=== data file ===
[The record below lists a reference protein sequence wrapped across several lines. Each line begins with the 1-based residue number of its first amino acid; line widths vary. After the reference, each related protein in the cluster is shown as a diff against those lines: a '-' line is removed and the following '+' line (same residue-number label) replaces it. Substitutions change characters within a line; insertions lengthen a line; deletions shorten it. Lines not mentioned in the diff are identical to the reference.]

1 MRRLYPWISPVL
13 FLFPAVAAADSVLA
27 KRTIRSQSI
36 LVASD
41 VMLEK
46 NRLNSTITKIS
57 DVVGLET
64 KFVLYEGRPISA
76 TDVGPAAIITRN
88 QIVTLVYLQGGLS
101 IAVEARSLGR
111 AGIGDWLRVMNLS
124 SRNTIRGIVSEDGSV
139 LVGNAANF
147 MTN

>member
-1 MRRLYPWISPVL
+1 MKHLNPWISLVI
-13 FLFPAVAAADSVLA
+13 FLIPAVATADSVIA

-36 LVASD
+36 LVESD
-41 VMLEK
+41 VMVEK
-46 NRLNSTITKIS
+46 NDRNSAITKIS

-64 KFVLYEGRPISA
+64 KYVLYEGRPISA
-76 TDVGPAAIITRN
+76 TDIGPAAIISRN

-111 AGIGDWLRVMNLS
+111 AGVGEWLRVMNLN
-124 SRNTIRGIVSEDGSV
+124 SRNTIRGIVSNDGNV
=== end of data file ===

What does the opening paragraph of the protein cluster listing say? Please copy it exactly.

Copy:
[The record below lists a reference protein sequence wrapped across several lines. Each line begins with the 1-based residue number of its first amino acid; line widths vary. After the reference, each related protein in the cluster is shown as a diff against those lines: a '-' line is removed and the following '+' line (same residue-number label) replaces it. Substitutions change characters within a line; insertions lengthen a line; deletions shorten it. Lines not mentioned in the diff are identical to the reference.]